``````(??) <\$> ((??) <\$> a <*> b) <*> c
= fmap/pure law
pure (??) <*> (pure (??) <*> a <*> b) <*> c
= composition law
pure (.) <*> pure (??) <*> (pure (??) <*> a) <*> b <*> c
= homomorphism law
pure ((.) (??)) <*> (pure (??) <*> a) <*> b <*> c
= composition law
pure (.) <*> pure ((.) (??)) <*> pure (??) <*> a <*> b <*> c
= homomorphism law
pure ((.) ((.) (??)) (??)) <*> a <*> b <*> c
= definition (.)
pure (\x -> (.) (??) ((??) x)) <*> a <*> b <*> c
= definition (.), eta expansion
pure (\x y z -> (??) ((??) x y) z) <*> a <*> b <*> c
= associativity (??)
pure (\x y z -> x ?? y ?? z) <*> a <*> b <*> c
``````

The last form reveals that, essentially, the original expression "runs" the actions `a`, `b`, and `c` in that order, sequencing their effects in that way, and then uses `(??)` to purely combine the three results.

We can then prove that the right hand side is equivalent to the above form.

``````(??) <\$> a <*> ((??) <\$> b <*> c)
= fmap/pure law
pure (??) <*> a <*> (pure (??) <*> b <*> c)
= composition law
pure (.) <*> (pure (??) <*> a) <*> (pure (??) <*> b) <*> c
= composition law
pure (.) <*> pure (.) <*> pure (??) <*> a <*> (pure (??) <*> b) <*> c
= homomorphism law
pure ((.) (.) (??)) <*> a <*> (pure (??) <*> b) <*> c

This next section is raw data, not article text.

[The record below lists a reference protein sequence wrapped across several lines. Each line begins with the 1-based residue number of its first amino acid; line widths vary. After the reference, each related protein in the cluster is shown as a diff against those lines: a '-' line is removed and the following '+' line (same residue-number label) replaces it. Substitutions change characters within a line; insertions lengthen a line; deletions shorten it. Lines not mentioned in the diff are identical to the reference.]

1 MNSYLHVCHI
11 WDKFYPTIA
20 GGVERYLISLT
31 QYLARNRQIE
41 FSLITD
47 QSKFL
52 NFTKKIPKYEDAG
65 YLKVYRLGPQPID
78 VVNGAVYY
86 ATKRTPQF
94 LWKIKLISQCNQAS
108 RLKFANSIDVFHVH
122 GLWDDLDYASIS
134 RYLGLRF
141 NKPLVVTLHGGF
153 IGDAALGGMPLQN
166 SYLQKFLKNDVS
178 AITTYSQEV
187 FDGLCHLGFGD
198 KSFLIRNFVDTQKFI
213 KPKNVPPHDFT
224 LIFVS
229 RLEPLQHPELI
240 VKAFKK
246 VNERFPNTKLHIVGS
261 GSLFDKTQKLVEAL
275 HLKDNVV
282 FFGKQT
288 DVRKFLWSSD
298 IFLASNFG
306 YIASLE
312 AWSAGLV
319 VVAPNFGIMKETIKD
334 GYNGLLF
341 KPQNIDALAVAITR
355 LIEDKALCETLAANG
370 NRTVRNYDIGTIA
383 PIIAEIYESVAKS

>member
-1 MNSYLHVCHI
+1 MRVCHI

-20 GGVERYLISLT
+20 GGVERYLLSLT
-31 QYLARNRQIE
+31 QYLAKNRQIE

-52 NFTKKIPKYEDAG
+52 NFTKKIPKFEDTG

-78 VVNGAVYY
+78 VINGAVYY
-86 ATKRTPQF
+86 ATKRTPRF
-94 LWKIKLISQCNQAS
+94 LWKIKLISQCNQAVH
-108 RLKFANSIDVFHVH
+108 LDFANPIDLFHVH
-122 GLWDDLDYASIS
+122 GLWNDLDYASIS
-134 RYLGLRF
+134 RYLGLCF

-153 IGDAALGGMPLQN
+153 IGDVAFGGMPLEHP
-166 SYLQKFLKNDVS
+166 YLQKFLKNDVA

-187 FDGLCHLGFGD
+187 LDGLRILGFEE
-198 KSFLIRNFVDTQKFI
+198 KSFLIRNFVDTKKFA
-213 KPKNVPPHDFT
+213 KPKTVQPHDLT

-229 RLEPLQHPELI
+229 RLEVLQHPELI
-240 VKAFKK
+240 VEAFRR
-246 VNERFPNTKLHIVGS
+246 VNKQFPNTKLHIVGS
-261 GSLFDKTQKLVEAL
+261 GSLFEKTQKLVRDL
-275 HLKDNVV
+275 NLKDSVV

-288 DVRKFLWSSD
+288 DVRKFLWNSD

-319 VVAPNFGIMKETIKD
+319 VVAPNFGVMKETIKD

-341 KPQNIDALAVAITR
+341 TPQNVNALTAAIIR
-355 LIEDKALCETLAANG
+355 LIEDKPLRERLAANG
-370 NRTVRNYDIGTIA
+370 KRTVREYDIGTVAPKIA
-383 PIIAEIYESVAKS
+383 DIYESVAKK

= composition law
pure (.) <*> (pure ((.) (.) (??)) <*> a) <*> pure (??) <*> b <*> c
= composition law
pure (.) <*> pure (.) <*> pure ((.) (.) (??)) <*> a <*> pure (??) <*> b <*> c
= homomorphism law
pure ((.) (.) ((.) (.) (??))) <*> a <*> pure (??) <*> b <*> c
= interchange law
pure (\$ (??)) <*> (pure ((.) (.) ((.) (.) (??))) <*> a) <*> b <*> c
= composition law
pure (.) <*> pure (\$ (??)) <*> pure ((.) (.) ((.) (.) (??))) <*> a <*> b <*> c
= homomorphism law
pure ((.) (\$ (??)) ((.) (.) ((.) (.) (??)))) <*> a <*> b <*> c
``````

Now, we only have to rewrite the point-free term `((.) (\$ (??)) ((.) (.) ((.) (.) (??))))` in a more readable point-ful form, so that we can make it equal to the term we got in the first half of the proof. This is just a matter of applying `(.)` and `(\$)` as needed.

``````((.) (\$ (??)) ((.) (.) ((.) (.) (??))))
= \x -> (.) (\$ (??)) ((.) (.) ((.) (.) (??))) x
= \x -> (\$ (??)) ((.) (.) ((.) (.) (??)) x)
= \x -> (.) (.) ((.) (.) (??)) x (??)
= \x y -> (.) ((.) (.) (??) x) (??) y
= \x y -> (.) (.) (??) x ((??) y)